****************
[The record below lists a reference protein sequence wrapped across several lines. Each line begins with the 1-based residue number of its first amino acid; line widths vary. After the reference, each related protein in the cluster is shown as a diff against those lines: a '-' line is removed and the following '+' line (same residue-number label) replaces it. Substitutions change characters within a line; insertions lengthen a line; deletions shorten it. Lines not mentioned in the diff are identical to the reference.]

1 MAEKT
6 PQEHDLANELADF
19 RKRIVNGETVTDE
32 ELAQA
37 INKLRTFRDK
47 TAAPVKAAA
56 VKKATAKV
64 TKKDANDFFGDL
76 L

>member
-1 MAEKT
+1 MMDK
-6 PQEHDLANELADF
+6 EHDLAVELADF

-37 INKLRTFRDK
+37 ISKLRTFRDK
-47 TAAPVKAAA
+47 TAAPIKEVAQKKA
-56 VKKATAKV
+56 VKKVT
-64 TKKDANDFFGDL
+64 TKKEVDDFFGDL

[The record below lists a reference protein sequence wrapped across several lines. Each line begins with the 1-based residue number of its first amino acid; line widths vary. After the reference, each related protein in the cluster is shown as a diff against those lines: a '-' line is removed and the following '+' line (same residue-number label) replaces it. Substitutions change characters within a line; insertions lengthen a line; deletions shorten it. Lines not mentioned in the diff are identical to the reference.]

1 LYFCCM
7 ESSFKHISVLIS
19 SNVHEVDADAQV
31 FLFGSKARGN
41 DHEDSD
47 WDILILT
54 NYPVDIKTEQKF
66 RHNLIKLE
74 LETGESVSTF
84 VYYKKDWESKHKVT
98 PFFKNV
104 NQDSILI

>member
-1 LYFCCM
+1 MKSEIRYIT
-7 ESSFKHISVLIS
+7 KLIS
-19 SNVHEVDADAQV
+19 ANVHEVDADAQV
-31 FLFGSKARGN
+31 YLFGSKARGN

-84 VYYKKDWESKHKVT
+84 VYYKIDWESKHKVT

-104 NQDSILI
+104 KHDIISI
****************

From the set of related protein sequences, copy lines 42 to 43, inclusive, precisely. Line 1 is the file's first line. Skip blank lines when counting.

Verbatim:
-19 SNVHEVDADAQV
+19 ANVHEVDADAQV